Gender-based violence threatens the lives and livelihood of women throughout the world. Despite this reality, the laws and policies of many states fail to offer women effective relief and protection from violence. To develop policy reforms effective to combat gender-based violence in a particular community, advocates must first obtain a clear understanding of the nature of the problem in that community. Fact-finding is a critical tool that can enable women’s rights advocates to gain a clear understanding of women’s experience of violence in a particular community by facilitating the documentation of individual human rights abuses and the identification of patterns of conduct that can reveal root causes of a social problem.
In this essay, I will describe the ways in which fact-finding informed my work to combat gender-based violence in three different contexts: (1) addressing domestic violence in Ghana as a student in Georgetown’s International Women’s Human Rights Clinic (“the Clinic”), (2) addressing female genital cutting in Uganda as a supervisor on a subsequent Clinic fact-finding mission, and (3) addressing the impact of domestic violence on women’s ability to obtain adequate housing in the United States as a practitioner at Women Empowered Against Violence (WEAVE). In each of these contexts, the commonalities in the collected stories of women’s experiences of violence pointed to unique potential policy solutions.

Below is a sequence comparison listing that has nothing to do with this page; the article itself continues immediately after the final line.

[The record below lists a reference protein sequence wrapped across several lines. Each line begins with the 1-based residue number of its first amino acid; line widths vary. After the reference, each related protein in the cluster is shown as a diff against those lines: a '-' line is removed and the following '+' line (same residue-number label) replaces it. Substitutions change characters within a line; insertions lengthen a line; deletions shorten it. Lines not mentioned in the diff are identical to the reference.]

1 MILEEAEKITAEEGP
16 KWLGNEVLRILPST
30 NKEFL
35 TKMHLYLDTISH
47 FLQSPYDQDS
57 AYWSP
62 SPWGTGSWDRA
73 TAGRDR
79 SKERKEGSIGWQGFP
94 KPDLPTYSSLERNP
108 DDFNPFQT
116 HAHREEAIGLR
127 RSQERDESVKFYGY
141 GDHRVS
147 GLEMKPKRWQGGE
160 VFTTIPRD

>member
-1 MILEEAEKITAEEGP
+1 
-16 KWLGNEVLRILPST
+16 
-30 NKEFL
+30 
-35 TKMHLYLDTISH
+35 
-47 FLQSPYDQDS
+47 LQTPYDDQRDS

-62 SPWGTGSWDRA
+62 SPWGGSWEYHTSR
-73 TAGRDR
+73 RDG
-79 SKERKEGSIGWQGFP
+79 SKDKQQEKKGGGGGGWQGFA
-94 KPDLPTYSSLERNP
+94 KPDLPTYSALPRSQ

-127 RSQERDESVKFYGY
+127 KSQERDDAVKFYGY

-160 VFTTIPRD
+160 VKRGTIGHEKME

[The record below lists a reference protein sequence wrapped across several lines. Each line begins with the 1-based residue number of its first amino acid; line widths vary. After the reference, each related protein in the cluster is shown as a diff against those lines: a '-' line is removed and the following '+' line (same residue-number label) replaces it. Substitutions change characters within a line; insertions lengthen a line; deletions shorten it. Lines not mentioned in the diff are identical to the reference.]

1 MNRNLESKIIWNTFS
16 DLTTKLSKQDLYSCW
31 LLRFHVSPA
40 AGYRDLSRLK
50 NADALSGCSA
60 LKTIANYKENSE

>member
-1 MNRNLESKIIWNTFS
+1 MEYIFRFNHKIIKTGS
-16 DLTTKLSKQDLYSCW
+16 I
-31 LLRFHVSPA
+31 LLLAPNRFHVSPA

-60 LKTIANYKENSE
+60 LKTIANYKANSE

Lisa Vollendorf Martin, Using Fact-Finding to Combat Violence against Women in Ghana, Uganda, and the United States: Lessons Learned as a Clinic Student, Clinic Supervisor, and Practitioner, 7 GEO. J. GENDER & L. 349 (2006).